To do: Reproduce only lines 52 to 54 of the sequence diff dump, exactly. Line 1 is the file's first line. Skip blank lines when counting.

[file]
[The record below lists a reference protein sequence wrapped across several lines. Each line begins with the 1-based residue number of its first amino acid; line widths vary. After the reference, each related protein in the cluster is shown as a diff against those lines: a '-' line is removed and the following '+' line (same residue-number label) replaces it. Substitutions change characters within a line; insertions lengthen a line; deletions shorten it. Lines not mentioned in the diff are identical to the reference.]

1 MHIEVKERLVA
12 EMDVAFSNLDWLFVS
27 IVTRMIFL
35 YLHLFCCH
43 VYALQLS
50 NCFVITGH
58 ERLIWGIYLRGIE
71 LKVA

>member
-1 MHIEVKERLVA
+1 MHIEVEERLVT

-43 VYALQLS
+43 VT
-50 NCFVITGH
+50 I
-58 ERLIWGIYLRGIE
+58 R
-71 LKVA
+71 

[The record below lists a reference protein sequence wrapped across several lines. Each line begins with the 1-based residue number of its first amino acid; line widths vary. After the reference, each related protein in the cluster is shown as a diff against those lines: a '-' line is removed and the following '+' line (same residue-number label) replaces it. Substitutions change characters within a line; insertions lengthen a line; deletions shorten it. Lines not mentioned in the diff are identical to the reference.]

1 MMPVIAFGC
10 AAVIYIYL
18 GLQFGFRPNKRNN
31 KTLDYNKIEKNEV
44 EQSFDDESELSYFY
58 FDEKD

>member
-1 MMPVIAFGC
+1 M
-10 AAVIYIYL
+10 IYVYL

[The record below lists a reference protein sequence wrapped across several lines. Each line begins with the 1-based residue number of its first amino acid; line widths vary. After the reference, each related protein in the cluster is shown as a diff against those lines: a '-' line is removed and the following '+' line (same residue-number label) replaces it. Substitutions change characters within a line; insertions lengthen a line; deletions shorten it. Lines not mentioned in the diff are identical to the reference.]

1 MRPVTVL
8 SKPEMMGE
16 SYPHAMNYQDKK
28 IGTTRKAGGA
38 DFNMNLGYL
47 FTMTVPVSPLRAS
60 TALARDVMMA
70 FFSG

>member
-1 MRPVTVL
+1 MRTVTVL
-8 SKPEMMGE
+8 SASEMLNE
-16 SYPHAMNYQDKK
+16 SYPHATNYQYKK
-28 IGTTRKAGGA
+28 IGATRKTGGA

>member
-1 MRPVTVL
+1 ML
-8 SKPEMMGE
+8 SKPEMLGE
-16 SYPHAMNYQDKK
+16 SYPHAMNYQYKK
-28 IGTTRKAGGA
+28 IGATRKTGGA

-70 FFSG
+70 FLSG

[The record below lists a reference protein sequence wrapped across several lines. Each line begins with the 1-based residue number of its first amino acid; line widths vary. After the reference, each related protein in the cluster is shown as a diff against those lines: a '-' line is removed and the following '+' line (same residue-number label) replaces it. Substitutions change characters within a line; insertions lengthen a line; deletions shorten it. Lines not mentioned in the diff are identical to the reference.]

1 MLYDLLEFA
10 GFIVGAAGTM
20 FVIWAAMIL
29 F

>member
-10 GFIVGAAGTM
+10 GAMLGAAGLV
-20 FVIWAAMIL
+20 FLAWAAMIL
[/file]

-1 MRPVTVL
+1 ML
-8 SKPEMMGE